Charlotte Observer (Charlotte, North Carolina), 20 April 1906, page 3

This newspaper article provides these details:

The scene at the Mechanics Pavilion during the early hours and until noon, when the injured and dead were removed because of the threatened destruction of the building by fire, was one of indescribable sadness. Sisters, brothers, wives and sweethearts searched eagerly for some missing dear one. Thousands of persons hurriedly went through the building inspecting the cots on which the sufferers lay, in the hope that they would find some loved one that was missing.

The dead were placed in one portion of the building and the remainder was devoted to hospital purposes. After the fire forced the nurses and physicians to desert the building the eager crowds followed them to the Presidio and the children’s hospital, where they renewed their search for missing relatives.

Were your ancestors impacted by the 1906 San Francisco earthquake and fires? Along with news reports of the disaster, another way newspapers can help you research  your ancestors is the steady stream of casualty reports and lists that were published for weeks after the earthquake struck.

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Earthquake Casualties

This report, published in a Texas newspaper, tells of the fate of locomotive engineer William Burnip, 55, whose “remains were dug from the ruins of the house by his son.”

article about the casualties from the 1906 San Francisco earthquake, Beaumont Journal newspaper article 22 May 1906

Beaumont Journal (Beaumont, Texas), 22 May 1906, page 1

Earthquake Survivor Stories Continue to Run

Long after the disaster, newspapers published stories about the survivors. San Francisco long marked the earthquake’s anniversary with a dawn ceremony, to which all of the earthquake survivors were invited.

As the following newspaper article reports:

…the annual observance that culminates with a dawn wreath-laying at Lotta’s Fountain, a landmark that served as a meeting point for those trying to find families and friends after the disaster.

This article shows a picture of Herbert Hamrol, a survivor of the 1906 earthquake who was 102 years old in 2005.

article about the survivors of the 1906 San Francisco earthquake, Register Star newspaper article 18 April 2005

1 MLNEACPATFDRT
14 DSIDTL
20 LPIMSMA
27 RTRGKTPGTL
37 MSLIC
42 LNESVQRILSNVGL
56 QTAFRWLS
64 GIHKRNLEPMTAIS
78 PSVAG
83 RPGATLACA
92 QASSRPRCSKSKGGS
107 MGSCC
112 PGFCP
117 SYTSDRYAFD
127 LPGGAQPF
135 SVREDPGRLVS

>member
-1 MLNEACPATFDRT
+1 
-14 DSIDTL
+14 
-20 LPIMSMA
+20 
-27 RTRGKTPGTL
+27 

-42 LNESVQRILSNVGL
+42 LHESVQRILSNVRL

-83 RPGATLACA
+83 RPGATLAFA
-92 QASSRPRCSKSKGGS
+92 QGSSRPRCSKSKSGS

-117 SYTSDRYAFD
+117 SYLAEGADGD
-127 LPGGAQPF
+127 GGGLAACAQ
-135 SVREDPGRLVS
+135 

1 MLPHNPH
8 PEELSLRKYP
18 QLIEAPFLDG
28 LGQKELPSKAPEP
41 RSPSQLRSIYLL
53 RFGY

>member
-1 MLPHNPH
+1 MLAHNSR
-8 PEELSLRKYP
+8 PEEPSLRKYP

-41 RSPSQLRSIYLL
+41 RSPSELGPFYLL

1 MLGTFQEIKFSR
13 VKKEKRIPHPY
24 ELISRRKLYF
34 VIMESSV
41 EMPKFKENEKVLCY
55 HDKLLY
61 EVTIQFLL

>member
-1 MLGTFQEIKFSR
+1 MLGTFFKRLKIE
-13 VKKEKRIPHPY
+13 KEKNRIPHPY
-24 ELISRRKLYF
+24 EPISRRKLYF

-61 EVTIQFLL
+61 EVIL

Register Star (Rockford, Illinois), 18 April 2005, page 3

If your ancestors were alive during a great historical event, tragedy, or natural disaster, old newspapers such as GenealogyBank’s online Historical Newspaper Archives are a great way to learn more about the times your ancestors lived in—and possibly learn details about their actual personal experiences.

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Colonial Fire Tally: Genealogy Records Saved, Wines & Liquors Lost

On 13 December 1747 a “most terrible Fire” broke out in Boston, MA.

It was just after six o’clock in the morning when the “Watch” spotted the flames at the Court House. The building was a total loss: the “spacious and beautiful Building, except the bare Walls, was entirely destroyed.”

It was an intense fire that lit up the skies of Beantown that cold winter night. “The Vehemence of the Flames occasioned such a great Heat, as to set the Roofs of some of the opposite Houses on Fire, notwithstanding they had been covered with Snow, and were extinguished with much Difficulty.”

All was not a total loss, however.

newspaper article about a fire at the Boston Court House, New-York Gazette or Weekly Post-Boy 04 January 1748

New-York Gazette or Weekly Post-Boy (New York City, New York), 4 January 1748, page 2

“But thro’ the Mercy of GOD, the County Records…and part of the Province Records…as also Copies of the Minutes of Council from the Beginning to 1737…were happily saved.”

The survival of these important genealogy records is good news to genealogists today who are researching their Colonial ancestry, and no doubt was a relief to government officials at the time.

There was one loss from the historical Boston fire, however, that likely was particularly painful to more than a few:

“In the Cellars which were hired by several Persons, a great Quantity of Wines and other Liquors were lost, to the amount of several Thousand Pounds.”